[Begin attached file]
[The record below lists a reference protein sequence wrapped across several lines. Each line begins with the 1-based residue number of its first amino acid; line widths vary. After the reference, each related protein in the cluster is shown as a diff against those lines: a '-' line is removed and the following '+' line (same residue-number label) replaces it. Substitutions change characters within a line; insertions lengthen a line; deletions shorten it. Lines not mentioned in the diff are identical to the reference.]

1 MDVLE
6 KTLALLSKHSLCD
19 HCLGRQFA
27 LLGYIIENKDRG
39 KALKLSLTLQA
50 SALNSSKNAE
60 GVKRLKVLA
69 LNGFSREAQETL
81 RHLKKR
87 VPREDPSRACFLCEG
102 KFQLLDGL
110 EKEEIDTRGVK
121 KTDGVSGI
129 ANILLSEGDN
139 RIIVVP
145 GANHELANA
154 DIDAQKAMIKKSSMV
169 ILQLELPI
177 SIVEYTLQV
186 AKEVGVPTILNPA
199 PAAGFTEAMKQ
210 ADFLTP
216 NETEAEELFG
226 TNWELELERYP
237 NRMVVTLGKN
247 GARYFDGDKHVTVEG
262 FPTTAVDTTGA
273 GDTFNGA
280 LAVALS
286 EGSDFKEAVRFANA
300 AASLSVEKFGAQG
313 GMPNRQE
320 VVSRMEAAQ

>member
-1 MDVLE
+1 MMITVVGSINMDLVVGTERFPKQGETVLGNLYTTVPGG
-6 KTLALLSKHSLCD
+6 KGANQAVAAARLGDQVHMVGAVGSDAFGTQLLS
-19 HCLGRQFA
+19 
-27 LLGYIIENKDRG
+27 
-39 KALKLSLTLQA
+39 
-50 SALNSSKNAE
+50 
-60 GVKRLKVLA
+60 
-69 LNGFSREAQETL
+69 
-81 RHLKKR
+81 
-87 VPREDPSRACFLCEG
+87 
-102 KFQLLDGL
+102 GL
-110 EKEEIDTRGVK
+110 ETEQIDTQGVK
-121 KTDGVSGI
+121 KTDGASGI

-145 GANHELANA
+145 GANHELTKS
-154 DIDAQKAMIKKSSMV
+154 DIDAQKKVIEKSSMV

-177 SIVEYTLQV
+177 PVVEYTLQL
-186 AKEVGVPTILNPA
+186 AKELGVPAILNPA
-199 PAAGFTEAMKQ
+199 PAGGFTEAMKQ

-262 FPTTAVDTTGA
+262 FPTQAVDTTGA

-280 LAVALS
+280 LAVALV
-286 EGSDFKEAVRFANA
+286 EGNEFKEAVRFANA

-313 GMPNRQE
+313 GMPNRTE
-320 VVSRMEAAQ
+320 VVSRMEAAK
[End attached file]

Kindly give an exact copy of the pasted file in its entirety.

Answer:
[The record below lists a reference protein sequence wrapped across several lines. Each line begins with the 1-based residue number of its first amino acid; line widths vary. After the reference, each related protein in the cluster is shown as a diff against those lines: a '-' line is removed and the following '+' line (same residue-number label) replaces it. Substitutions change characters within a line; insertions lengthen a line; deletions shorten it. Lines not mentioned in the diff are identical to the reference.]

1 MDVLE
6 KTLALLSKHSLCD
19 HCLGRQFA
27 LLGYIIENKDRG
39 KALKLSLTLQA
50 SALNSSKNAE
60 GVKRLKVLA
69 LNGFSREAQETL
81 RHLKKR
87 VPREDPSRACFLCEG
102 KFQLLDGL
110 EKEEIDTRGVK
121 KTDGVSGI
129 ANILLSEGDN
139 RIIVVP
145 GANHELANA
154 DIDAQKAMIKKSSMV
169 ILQLELPI
177 SIVEYTLQV
186 AKEVGVPTILNPA
199 PAAGFTEAMKQ
210 ADFLTP
216 NETEAEELFG
226 TNWELELERYP
237 NRMVVTLGKN
247 GARYFDGDKHVTVEG
262 FPTTAVDTTGA
273 GDTFNGA
280 LAVALS
286 EGSDFKEAVRFANA
300 AASLSVEKFGAQG
313 GMPNRQE
320 VVSRMEAAQ

>member
-1 MDVLE
+1 MMITVVGSINMDLVVGTERFPKQGETVLGNLYTTVPGG
-6 KTLALLSKHSLCD
+6 KGANQAVAAARLGDQVHMVGAVGSDAFGTQLLS
-19 HCLGRQFA
+19 
-27 LLGYIIENKDRG
+27 
-39 KALKLSLTLQA
+39 
-50 SALNSSKNAE
+50 
-60 GVKRLKVLA
+60 
-69 LNGFSREAQETL
+69 
-81 RHLKKR
+81 
-87 VPREDPSRACFLCEG
+87 
-102 KFQLLDGL
+102 GL
-110 EKEEIDTRGVK
+110 ETEQIDTQGVK
-121 KTDGVSGI
+121 KTDGASGI

-145 GANHELANA
+145 GANHELTKS
-154 DIDAQKAMIKKSSMV
+154 DIDAQKKVIEKSSMV

-177 SIVEYTLQV
+177 PVVEYTLQL
-186 AKEVGVPTILNPA
+186 AKELGVPAILNPA
-199 PAAGFTEAMKQ
+199 PAGGFTEAMKQ

-262 FPTTAVDTTGA
+262 FPTQAVDTTGA

-280 LAVALS
+280 LAVALV
-286 EGSDFKEAVRFANA
+286 EGNEFKEAVRFANA

-313 GMPNRQE
+313 GMPNRTE
-320 VVSRMEAAQ
+320 VVSRMEAAK